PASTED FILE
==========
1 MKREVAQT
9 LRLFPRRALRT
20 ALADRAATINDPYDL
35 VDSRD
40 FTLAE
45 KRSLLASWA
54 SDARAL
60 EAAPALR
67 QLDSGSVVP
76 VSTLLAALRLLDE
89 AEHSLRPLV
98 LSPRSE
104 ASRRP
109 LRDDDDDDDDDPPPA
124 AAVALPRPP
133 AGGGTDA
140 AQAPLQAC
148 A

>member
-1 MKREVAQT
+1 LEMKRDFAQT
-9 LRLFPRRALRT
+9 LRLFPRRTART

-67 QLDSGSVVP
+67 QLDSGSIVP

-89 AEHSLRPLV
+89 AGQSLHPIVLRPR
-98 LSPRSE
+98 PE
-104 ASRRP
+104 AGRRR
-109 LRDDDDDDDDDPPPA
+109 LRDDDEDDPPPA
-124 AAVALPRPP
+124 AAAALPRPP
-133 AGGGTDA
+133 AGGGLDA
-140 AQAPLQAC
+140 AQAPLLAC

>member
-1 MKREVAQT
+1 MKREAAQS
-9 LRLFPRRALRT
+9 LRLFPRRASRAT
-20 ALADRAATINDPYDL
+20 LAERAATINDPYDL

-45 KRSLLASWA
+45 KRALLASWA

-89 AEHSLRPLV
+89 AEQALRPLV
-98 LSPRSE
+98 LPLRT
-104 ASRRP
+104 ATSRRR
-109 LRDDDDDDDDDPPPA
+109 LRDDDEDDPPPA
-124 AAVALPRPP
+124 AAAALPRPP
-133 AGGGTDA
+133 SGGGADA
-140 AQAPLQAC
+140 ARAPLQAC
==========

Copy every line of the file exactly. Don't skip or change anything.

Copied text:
1 MKREVAQT
9 LRLFPRRALRT
20 ALADRAATINDPYDL
35 VDSRD
40 FTLAE
45 KRSLLASWA
54 SDARAL
60 EAAPALR
67 QLDSGSVVP
76 VSTLLAALRLLDE
89 AEHSLRPLV
98 LSPRSE
104 ASRRP
109 LRDDDDDDDDDPPPA
124 AAVALPRPP
133 AGGGTDA
140 AQAPLQAC
148 A

>member
-1 MKREVAQT
+1 LEMKRDFAQT
-9 LRLFPRRALRT
+9 LRLFPRRTART

-67 QLDSGSVVP
+67 QLDSGSIVP

-89 AEHSLRPLV
+89 AGQSLHPIVLRPR
-98 LSPRSE
+98 PE
-104 ASRRP
+104 AGRRR
-109 LRDDDDDDDDDPPPA
+109 LRDDDEDDPPPA
-124 AAVALPRPP
+124 AAAALPRPP
-133 AGGGTDA
+133 AGGGLDA
-140 AQAPLQAC
+140 AQAPLLAC

>member
-1 MKREVAQT
+1 MKREAAQS
-9 LRLFPRRALRT
+9 LRLFPRRASRAT
-20 ALADRAATINDPYDL
+20 LAERAATINDPYDL

-45 KRSLLASWA
+45 KRALLASWA

-89 AEHSLRPLV
+89 AEQALRPLV
-98 LSPRSE
+98 LPLRT
-104 ASRRP
+104 ATSRRR
-109 LRDDDDDDDDDPPPA
+109 LRDDDEDDPPPA
-124 AAVALPRPP
+124 AAAALPRPP
-133 AGGGTDA
+133 SGGGADA
-140 AQAPLQAC
+140 ARAPLQAC